A United Kingdom
Prince Seretse Khama of Botswana causes an international stir when he marries a white woman from London in the late 1940s.
‘A United Kingdom’ is a thoroughly entertaining romantic drama based on the true story of an African prince who married a white woman, and how they overcame the disapproval of both their families as well as the British and South African governments to make it a success. It’s a true ‘love conquers all’ kind of story but it’s depicted in a remarkably grounded way and I was drawn in from the outset. The trailer is perhaps a little overwrought with its grand statements of ‘the love that brought down an empire’, but don’t let that put you off. This is an intelligent film that successfully blends the love story at its core with the political backdrop and Amma Asante’s direction and Guy Hibbert’s writing manage to keep both elements interesting. A few weeks ago whilst listening to Mark Kermode and Simon Mayo’s BBC film podcast, it was stated about this film that it makes ‘the personal political, and the political personal’, and I couldn’t put it in any better terms myself.
Amma Asante is no stranger to tackling untold stories from British history following on from her breakthrough film ‘Belle’, and ‘A United Kingdom’ shares many similarities with that film. She’s particularly aided by a sterling cast, led by the imperious David Oyelowo as Prince Seretse Khame, and Rosamund Pike as Ruth Williams, his future wife. Oyelowo was so impressive as Martin Luther King in ‘Selma’ and he’s incredible once again as a lesser known historical figure, excelling in particular during the moments when he has to give a speech. These are amongst the most powerful and rousing moments in the film but ‘A United Kingdom’ is equally impressive in the quieter moments when it focuses on the early stages of Ruth and Seretse’s courtship or in portraying the anguish as the couple are kept apart against their will. The pick of the support is Jack Davenport who plays a really superb prick, one of the government officials who is determined to make life difficult for the couple, whilst there are solid cameos from Jack Lowden and Anton Lesser as real life politicians from the time period.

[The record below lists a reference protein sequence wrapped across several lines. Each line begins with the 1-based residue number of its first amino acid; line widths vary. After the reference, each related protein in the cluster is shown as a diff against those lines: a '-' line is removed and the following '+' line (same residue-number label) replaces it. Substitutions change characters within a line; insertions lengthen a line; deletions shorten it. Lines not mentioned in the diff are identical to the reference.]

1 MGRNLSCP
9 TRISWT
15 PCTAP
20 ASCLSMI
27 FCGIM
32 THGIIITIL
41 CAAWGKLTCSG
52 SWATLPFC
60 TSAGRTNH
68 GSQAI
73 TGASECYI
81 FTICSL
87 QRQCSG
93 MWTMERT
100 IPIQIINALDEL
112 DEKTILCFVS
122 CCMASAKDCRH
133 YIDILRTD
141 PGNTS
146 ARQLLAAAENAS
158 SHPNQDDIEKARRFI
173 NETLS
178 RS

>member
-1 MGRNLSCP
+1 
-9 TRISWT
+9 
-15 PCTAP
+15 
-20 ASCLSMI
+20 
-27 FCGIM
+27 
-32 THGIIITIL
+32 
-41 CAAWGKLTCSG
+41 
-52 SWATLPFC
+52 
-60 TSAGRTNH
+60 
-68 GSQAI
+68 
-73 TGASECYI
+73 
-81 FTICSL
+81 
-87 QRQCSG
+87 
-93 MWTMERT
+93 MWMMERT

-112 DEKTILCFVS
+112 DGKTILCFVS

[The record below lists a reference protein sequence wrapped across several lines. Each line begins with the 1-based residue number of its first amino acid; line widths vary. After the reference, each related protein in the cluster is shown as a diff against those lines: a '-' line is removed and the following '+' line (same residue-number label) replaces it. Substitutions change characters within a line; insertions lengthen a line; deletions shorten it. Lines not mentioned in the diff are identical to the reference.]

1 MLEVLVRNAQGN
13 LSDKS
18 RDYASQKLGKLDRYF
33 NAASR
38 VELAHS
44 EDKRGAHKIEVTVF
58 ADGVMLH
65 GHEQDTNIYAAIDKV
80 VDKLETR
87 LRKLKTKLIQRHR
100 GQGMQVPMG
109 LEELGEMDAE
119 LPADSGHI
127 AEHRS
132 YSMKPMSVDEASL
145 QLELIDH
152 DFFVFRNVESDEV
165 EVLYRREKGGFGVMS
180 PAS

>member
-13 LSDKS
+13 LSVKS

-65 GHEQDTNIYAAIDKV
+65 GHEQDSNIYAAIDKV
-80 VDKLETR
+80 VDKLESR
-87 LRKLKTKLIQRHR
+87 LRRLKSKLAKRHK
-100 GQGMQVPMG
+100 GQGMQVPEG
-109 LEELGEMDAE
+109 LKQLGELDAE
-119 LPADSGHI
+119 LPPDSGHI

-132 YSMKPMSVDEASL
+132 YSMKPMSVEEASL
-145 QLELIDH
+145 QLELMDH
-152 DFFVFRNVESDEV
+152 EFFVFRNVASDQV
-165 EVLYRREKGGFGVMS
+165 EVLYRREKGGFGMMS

At this time of year, many biopics will come out with awards attention in mind, some of which will be worthy and some of which won’t. ‘A United Kingdom’ falls into the worthy category and this is a strongly crafted and superbly performed drama that I was really taken by.
Directed By: Amma Asante
Starring: David Oyelowo, Rosamund Pike, Jack Davenport, Tom Felton, Jack Lowden, Terry Pheto, Vusi Kunene, Laura Carmichael, Charlotte Hope, Anton Lesser and Nicholas Lyndhurst